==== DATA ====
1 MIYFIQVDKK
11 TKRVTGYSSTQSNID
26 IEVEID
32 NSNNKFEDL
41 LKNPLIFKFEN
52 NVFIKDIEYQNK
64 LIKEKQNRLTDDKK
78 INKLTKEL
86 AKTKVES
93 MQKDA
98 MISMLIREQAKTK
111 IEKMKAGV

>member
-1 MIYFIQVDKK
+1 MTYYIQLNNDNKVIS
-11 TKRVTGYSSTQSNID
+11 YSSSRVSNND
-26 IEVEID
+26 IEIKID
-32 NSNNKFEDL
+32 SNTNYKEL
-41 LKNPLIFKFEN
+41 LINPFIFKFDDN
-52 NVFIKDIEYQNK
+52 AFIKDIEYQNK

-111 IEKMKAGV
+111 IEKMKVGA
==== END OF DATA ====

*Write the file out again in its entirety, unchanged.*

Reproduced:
1 MIYFIQVDKK
11 TKRVTGYSSTQSNID
26 IEVEID
32 NSNNKFEDL
41 LKNPLIFKFEN
52 NVFIKDIEYQNK
64 LIKEKQNRLTDDKK
78 INKLTKEL
86 AKTKVES
93 MQKDA
98 MISMLIREQAKTK
111 IEKMKAGV

>member
-1 MIYFIQVDKK
+1 MTYYIQLNNDNKVIS
-11 TKRVTGYSSTQSNID
+11 YSSSRVSNND
-26 IEVEID
+26 IEIKID
-32 NSNNKFEDL
+32 SNTNYKEL
-41 LKNPLIFKFEN
+41 LINPFIFKFDDN
-52 NVFIKDIEYQNK
+52 AFIKDIEYQNK

-111 IEKMKAGV
+111 IEKMKVGA